In That Dark Silent Hour

A poem by John Frederick Freeman

In that dark silent hour
When the wind wants power,
And in the black height
The sky wants light,
Stirless and black
In utter lack,
And not a sound
Escapes from that untroubled round:--

To wake then
In the dark, and ache then
Until the dark is gone--
Lonely, yet not alone;
Hearing another's breath
All the quiet beneath,
Knowing one sleeps near
That day held dear

And dreams held dear; but now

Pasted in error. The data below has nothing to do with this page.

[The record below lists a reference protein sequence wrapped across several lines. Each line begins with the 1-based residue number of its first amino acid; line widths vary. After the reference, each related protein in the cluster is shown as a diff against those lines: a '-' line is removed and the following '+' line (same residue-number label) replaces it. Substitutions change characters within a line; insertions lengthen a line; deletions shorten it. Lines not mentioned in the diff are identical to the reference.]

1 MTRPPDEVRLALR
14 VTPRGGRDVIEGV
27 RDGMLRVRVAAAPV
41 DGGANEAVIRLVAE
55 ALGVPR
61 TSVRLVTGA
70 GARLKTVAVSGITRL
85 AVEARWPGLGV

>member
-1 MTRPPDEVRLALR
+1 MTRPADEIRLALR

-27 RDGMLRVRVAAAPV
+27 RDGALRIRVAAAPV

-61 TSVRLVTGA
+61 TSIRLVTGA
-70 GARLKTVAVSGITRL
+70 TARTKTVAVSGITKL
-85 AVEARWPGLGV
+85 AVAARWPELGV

In this sharp moment--how
Share the moment's sweetness,
Forgo its completeness,
Nor be alone
Now the dark is grown
Spiritual and deep
More than in dreams and sleep?

O, it is pain, 'tis need
That so will plead
For a little loneliness.
If it be pain to miss
Loved touch, look and lip,
Yet is verier pain
Then, then

In that dark silent hour
When the wind wants power,
And you, near or far, sleep,
And your released thoughts toward me creep
While I, imprisoned, awake,
To be for one
Long, little moment with myself alone.

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